Here’s What You Need to Remember: The Army immediately ordered 14 of the aircraft, but eventually, a total of 121 B-10s were ordered from 1933 to 1936, the largest procurement of bomber aircraft by any nation since the First World War.
The plane began as a private venture in early 1932 at the Glenn L. Martin Company as the Model 123. It was not bound to any military specification and that gave the engineers at Martin free rein in the aircraft's development, and the focus was on maximum performance over other considerations for a military bomber. It was powered by two 750hp Wright R-1820-E Cyclone engines, which gave it a top speed of 207 mph, more than 22 mph faster than its competition of the era.
The plane was also the first all-metal monoplane and first all-metal bomber, and it featured many innovations including retractable landing gear, an enclosed rotating turret for defense and enclosed cockpits. In trials, it was found that the aircraft would carry a bomb load of 2,200 pounds over a distance of 650 miles and at a maxim speed of 197mph. It also had a ceiling of 6,000 feet, which was higher than contemporary fighters.
Military planners saw that the bomber could successfully attack strategic targets without long-range fighter escort.
The Army immediately ordered 14 of the aircraft, but eventually, a total of 121 B-10s were ordered from 1933 to 1936, the largest procurement of bomber aircraft by any nation since the First World War. Another 32 were ordered with 700hp Pratt & Whitney R-1690 Hornet engines and designated as the B-12.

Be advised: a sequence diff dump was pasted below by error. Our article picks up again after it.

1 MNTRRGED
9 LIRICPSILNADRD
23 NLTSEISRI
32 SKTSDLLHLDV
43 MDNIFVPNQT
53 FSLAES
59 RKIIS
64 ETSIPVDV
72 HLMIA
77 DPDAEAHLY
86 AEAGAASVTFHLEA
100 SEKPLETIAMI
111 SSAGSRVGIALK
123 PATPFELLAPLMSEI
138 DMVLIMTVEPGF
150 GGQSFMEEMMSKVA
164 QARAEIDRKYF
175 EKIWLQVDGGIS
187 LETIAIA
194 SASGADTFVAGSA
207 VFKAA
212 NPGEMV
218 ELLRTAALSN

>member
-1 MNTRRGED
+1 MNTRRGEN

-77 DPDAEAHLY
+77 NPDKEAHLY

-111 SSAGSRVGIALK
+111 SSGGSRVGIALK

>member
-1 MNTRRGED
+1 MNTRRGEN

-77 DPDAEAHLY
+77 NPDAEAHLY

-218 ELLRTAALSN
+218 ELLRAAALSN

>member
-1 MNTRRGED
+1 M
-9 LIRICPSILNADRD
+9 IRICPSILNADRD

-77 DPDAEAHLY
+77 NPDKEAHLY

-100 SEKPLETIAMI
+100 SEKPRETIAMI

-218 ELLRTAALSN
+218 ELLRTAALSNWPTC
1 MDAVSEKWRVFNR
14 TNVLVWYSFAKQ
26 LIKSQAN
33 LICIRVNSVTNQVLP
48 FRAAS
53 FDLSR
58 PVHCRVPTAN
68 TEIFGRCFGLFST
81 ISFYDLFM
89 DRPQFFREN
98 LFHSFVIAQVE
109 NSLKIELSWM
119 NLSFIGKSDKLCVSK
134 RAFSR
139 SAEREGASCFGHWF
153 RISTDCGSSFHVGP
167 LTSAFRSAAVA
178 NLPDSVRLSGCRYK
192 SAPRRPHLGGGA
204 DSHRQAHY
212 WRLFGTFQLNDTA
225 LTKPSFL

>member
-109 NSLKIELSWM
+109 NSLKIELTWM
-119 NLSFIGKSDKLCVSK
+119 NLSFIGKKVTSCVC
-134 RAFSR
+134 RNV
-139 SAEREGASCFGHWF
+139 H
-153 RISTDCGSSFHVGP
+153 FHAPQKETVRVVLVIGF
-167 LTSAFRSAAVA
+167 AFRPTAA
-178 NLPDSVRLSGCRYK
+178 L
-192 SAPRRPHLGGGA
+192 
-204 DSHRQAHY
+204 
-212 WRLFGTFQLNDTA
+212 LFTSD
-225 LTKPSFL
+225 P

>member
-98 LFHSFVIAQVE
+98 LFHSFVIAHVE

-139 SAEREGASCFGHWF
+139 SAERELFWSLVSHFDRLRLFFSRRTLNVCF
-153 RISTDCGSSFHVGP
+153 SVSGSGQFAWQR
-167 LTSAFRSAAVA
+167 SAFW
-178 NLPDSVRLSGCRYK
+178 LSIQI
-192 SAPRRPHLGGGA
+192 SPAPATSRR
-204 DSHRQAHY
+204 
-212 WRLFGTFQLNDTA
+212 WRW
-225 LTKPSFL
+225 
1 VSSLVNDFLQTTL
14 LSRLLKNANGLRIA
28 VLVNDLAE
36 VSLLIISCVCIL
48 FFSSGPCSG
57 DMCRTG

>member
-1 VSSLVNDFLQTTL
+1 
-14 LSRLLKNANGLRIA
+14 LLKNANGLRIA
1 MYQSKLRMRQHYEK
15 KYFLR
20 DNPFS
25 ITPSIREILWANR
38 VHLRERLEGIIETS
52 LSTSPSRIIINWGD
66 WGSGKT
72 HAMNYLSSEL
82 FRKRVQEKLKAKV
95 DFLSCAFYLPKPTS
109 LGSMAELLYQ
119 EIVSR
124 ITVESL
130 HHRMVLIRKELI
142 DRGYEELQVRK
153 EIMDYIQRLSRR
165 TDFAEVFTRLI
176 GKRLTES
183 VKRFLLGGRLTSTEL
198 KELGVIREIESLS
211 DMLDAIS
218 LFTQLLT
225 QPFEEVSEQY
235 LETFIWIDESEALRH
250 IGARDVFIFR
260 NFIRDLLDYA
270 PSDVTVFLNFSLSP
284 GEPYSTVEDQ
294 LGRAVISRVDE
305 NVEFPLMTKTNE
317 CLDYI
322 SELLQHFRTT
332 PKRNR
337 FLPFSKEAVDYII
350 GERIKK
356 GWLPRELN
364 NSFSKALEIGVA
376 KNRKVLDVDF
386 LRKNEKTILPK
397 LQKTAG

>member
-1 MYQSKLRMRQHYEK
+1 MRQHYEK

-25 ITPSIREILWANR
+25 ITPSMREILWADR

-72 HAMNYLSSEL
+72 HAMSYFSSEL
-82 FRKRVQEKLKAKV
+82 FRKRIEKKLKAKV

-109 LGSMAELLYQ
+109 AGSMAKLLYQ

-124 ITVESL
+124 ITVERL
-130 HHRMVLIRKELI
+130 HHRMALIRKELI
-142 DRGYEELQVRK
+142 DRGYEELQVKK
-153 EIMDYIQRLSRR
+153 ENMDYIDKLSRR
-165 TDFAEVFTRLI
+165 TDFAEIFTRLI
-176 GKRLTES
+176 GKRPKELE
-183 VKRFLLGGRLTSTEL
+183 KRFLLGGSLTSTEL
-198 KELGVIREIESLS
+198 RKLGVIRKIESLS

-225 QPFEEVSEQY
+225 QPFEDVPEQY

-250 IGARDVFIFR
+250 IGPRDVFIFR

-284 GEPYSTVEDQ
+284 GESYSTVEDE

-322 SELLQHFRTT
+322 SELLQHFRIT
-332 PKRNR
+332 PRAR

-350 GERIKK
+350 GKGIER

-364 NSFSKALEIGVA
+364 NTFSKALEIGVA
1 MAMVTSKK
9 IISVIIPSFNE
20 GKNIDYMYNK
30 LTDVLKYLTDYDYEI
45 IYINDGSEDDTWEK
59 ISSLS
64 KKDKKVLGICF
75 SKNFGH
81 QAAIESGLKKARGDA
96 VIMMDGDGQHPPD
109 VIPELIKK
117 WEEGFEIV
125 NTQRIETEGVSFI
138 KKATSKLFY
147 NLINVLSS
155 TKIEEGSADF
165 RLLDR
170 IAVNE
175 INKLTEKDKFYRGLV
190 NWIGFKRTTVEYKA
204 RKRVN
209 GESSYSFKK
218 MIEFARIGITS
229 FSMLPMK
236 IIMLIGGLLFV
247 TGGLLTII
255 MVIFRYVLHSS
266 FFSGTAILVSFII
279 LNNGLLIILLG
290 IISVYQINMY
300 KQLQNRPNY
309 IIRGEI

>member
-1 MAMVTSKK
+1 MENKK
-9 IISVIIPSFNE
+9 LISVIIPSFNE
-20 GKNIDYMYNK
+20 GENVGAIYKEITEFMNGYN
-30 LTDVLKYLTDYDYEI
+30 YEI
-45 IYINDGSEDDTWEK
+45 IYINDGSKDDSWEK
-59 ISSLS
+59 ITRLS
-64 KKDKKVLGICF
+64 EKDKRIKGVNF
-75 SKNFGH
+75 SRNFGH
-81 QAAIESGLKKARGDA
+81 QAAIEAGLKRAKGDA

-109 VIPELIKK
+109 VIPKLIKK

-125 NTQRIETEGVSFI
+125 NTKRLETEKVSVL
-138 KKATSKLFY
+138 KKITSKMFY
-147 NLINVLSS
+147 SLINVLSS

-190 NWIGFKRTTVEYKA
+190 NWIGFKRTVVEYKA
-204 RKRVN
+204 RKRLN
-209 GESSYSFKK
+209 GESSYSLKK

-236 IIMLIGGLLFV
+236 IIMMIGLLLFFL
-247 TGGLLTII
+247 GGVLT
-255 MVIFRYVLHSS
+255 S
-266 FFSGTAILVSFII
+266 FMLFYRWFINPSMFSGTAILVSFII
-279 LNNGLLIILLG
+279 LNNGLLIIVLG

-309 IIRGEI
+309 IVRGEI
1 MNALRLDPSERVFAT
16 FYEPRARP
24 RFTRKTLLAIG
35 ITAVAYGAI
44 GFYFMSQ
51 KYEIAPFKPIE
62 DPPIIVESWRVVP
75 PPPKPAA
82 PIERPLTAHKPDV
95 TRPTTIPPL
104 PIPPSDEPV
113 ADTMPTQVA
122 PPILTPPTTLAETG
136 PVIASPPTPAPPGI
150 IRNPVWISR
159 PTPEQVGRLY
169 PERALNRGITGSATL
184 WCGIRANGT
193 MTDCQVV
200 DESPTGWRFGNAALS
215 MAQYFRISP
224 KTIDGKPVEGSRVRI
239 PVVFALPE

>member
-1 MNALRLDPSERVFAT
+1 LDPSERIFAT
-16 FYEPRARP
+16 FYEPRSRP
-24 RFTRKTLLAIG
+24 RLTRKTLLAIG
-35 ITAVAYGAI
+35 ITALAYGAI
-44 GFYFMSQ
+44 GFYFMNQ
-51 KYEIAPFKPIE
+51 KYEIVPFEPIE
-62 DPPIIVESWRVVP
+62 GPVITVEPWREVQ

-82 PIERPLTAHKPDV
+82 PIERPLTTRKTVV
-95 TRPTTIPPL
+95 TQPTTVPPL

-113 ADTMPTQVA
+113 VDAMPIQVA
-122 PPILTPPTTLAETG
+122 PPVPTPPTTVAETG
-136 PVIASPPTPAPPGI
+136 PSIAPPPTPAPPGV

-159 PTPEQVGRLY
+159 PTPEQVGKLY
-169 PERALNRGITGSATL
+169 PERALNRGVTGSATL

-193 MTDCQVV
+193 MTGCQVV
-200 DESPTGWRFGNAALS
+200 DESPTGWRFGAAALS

The B-10 was awarded 1932's Collier Trophy for outstanding achievement in American aviation and the trophy was presented to Martin by President Franklin Roosevelt shortly after he took office in 1933. That would be the first of six times that Martin received the prestigious award.
Military aviation pioneer General Henry H. "Hap" Arnold called the Martin bomber "the air power wonder of its day," and he led 10 B-10s on a 8,290-mile flight from Washington, DC, to Fairbanks, Alaska and back in 1934.
Even as the B-17s and B-18 Bolos began to replace the Air Corps' B-10s/B-12s, the plane was exported to the Chinese and Dutch air forces, and it was used in combat against Imperial Japanese forces—and actually saw its baptism of fire during the Sino-Japanese War in May 1938. The Martin B-10 was also used by the Royal Netherlands East Indies Army (Koninklijk Nederlands Indisch Leger or KNIL) in the Defense of the Dutch Indies in late 1941 and early 1942.
While a total of 348 of all variants including 182 export versions were produced in total, there is only one complete B-10 in the world today. It is in the collection of the National Museum of the United States Air Force and was actually found in Argentina, where it was used by engineering students at the "Jorge Newberry" National School of Technical Education, No. 1 in Buenos Aires. As a gesture of friendship, the Argentine Navy donated the aircraft to the museum in August 1970.
Peter Suciu is a Michigan-based writer who has contributed to more than four dozen magazines, newspapers and websites. He is the author of several books on military headgear including A Gallery of Military Headdress, which is available on Amazon.com.
This article first appeared in October 2020 and is being reprinted for reader interest.
Image: Wikimedia Commons